The Girl In The Spider’s Web has been splashed around by Sony as a “new Dragon Tattoo story.” It is a new kind of Dragon Tattoo story, but not the kind anyone wanted. Steig Larsson’s original trilogy was insular, investigative and deeply concerned with calling out sexism and social ills in his native Sweden. It was a rally cry against toxic masculinity with a heady infusion of mystery and familial angst. As directed by David Fincher, it was electric, but it was also insular. Contained. Measured. When David Lagerkrantz took the helm of the book series, it felt like a cash grab. I didn’t read that novel, but if the Sony reboot based upon it is any indication, Lagerkrantz missed the point. Whether it’s the source material or the vision of director and co-writer Fede Alvarez (who made the unexpectedly wonderful, Don’t Breathe), The Girl In The Spider’s Web takes a hard turn into action, and away from the erudite qualities that made its predecessors so impactful.
Indeed, Claire Foy didn’t get a chance to play the nuanced Lisbeth Salander that Rooney Mara and Noomi Rapace did, she got a heroine with only the caliber of a lesser James Bond entry. Think the nonsense of the Pierce Brosnan years, but without the campy winking. We rejoin Lisbeth as she exacts some justice on a bad man. It’s satisfying and it’s what we’re here for, but it’s not really what we get. She’s soon hired to do an “impossible” hacking job that draws her into an international conflict between the NSA and a Swedish software developer. The NSA lackey she rankles is Lakeith Stanfield, who like Foy, deserves better, and is vaulted from pro-hacker to super spy status for narrative interest. Of course, Mikael Blomquist is here, too. But instead of the insightful journalist we expect him to be, he’s a boring and useless set-piece. Where once Mikael was a rare emotional connection for Lisbeth, he’s now her damsel in distress. It might have felt like a subversion if it wasn’t a boring plot hole.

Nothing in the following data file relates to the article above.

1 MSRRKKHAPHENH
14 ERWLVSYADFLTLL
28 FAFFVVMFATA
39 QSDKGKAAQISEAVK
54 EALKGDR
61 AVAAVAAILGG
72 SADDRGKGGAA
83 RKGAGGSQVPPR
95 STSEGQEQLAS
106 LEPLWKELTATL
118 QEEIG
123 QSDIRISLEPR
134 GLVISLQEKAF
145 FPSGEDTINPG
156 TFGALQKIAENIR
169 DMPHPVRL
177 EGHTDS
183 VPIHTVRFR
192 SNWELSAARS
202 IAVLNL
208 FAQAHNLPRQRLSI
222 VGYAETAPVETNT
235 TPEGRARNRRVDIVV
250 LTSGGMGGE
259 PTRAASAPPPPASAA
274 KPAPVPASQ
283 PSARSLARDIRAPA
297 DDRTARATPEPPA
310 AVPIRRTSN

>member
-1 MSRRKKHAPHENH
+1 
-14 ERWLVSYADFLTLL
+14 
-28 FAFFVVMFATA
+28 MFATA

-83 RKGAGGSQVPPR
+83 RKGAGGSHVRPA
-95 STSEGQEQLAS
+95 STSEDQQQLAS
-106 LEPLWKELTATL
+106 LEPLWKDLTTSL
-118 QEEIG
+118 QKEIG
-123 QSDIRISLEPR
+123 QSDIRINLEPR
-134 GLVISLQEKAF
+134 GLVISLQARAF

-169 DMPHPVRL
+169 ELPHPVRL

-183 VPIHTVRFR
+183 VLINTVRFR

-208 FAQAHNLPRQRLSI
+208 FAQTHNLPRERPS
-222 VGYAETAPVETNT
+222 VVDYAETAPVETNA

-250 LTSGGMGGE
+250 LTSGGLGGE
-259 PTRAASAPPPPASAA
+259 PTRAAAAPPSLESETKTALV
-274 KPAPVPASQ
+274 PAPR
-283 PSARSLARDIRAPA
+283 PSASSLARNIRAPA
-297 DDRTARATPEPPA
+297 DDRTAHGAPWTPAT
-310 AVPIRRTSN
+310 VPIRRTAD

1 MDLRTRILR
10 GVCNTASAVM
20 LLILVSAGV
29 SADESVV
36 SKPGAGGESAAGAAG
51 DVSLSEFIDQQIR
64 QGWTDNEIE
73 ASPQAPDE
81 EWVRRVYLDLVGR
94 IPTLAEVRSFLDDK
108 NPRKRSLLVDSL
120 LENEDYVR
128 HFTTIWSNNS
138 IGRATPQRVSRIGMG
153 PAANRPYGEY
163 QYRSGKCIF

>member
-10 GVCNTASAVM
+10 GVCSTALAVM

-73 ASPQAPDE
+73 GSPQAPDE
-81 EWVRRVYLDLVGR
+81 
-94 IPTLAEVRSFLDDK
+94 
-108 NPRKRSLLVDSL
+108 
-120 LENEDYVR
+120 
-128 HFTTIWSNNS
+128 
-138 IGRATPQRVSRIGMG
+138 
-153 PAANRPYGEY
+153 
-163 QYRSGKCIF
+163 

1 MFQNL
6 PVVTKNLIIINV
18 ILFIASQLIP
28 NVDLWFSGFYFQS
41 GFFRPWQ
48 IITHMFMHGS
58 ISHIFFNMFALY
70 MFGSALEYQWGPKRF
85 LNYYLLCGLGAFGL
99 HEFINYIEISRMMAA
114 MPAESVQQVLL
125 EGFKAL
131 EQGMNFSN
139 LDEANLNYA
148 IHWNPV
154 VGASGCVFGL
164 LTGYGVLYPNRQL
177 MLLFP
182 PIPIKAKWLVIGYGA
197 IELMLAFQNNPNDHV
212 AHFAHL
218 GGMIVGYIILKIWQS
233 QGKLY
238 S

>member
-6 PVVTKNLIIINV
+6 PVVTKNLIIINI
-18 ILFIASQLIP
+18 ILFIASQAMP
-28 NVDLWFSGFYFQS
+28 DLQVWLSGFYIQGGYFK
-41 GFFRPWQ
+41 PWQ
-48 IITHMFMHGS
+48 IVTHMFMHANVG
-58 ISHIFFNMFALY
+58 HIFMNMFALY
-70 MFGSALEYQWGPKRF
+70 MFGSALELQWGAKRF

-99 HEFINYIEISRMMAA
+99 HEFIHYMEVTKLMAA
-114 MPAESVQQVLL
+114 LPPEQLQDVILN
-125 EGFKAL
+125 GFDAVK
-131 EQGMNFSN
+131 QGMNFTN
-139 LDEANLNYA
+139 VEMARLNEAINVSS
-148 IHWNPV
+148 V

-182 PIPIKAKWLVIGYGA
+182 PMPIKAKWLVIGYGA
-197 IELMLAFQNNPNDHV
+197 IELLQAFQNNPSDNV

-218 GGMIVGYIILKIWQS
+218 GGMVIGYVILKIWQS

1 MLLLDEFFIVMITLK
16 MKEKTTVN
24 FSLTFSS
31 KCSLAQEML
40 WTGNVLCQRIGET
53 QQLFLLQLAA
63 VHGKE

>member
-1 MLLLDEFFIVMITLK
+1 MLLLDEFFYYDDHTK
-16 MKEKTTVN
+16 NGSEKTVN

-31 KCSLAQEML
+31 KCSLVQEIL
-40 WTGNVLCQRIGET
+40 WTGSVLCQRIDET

The Girl In The Spider’s Web falls into the sequel trap, assuming that fan service and one-upmanship are essential. That the goal must be to outdo what came before. And in this, it loses its way so completely that it crashes into a new genre, leaving only confusion in its wake. The beats of The Girl In The Spider’s Web are so similar to Skyfall that one would think it was born of studio notes, instead of a richly defined world with complex characters. It’s not just that the franchise lost Fincher and Mara and Daniel Craig (to an actual James Bond contract) — there’s talent enough here to overcome that. It’s that its soul, and its cagey little heart. And any sense of how to tell a story about one of the most compelling characters to surface this century.